Gulf Islands National Seashore (Florida) | PARK AT A GLANCE

Family enjoying the day at Gulf Islands National Seashore

Family enjoying the day at Gulf Islands National Seashore

Gulf Islands National Seashore has units located in both Florida and Mississippi. While it is not the only National Park spanning multiple states, it is one of the rare parks in which the units are not connected together. The two parks are over 100 miles apart by vehicle and 70 miles by boat. The state of Alabama sits between them. Because of this, they are essentially two separate parks and are visited by two different sets of vacationers. This portion of National Park Planner covers the Florida unit. Complete information on the Mississipi unit is also available.


The Florida unit of Gulf Islands National Seashore consists of six different areas. Unlike the Mississippi unit where access to all islands in the park requires a boat, here at the Florida unit the two islands, Perdido Key and Santa Rosa Island, are accessible by vehicle thanks to bridges connecting them to the mainland. Four sections of the park are located on these islands—Johnson Beach on Perdido Key, the forts and beaches of Fort Pickens, and the beaches at the Santa Rosa and Okaloosa areas. The other two sections are located on the mainland. Fort Barrancas lies within the Pensacola Naval Air Station and Naval Live Oaks is near Gulf Breeze, Florida.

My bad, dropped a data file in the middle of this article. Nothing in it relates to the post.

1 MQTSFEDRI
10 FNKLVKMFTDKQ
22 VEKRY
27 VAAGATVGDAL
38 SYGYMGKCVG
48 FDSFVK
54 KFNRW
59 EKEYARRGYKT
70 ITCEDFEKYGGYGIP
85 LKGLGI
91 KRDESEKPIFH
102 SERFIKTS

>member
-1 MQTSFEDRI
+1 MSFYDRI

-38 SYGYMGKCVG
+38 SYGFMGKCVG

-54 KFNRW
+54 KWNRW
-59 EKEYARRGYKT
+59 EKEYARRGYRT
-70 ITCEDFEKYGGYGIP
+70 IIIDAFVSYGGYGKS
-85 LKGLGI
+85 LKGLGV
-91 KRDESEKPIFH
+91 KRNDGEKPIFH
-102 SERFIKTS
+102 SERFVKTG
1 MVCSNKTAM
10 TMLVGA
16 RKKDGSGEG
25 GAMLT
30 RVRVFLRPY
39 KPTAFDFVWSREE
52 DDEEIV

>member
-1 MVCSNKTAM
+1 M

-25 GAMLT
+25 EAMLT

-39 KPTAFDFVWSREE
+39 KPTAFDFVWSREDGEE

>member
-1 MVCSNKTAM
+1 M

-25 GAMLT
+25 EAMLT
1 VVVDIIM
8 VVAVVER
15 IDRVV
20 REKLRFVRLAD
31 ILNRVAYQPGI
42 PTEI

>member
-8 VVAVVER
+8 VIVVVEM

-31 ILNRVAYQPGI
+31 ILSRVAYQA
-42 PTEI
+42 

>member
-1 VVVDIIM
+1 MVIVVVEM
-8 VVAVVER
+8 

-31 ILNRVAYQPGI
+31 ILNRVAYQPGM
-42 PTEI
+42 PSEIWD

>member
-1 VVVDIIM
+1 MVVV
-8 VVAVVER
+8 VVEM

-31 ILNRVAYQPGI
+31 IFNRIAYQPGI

Perdido Key is mainly a recreational area with a lifeguarded beach and opportunities for kayaking and canoeing in Big Lagoon. This is also the only place in the Florida unit where backcountry camping on the beach is allowed (for those arriving by boat only, walk-in camping is no longer allowed). At the far east end of the island is a World War II-era battery.

The Fort Pickens Area offers opportunities for those interested in both recreation and history. Fort Pickens has the largest collection of 1800s forts and batteries open to the public of any of the National Parks on the east coast. The area also hosts the only developed campground, plus there are plenty of places to picnic and approximately fifteen miles of Gulf and Pensacola Bay beaches to enjoy.

The Santa Rosa Area is an undeveloped stretch of beach situated between Pensacola and Navarre Beaches. Opal Beach has covered picnic pavilions, restrooms, and outdoor showers on both the Gulf and the Santa Rosa Sound-side of the island. Lifeguards are on duty during the summer on the Gulf-side beaches.

The Okaloosa Area is a small beach located near Fort Walton. It is the least developed area of the park, offering only bay-side swimming, a restroom, and a few picnic tables.

Naval Live Oaks is located on the mainland (the Fairpoint Peninsula). Here you will find the park’s only extensive network of hiking trails. There is a picnic area with a covered pavilion. Swimming in both Santa Rosa Sound and Pensacola Bay is also possible.

The Fort Barrancas Area is located within Pensacola Naval Air Station and features historical attractions only. Fort Barrancas, Advanced Redoubt, and the Spanish Water Battery are open on select days of the week. There are also two short nature trails and a few picnic tables.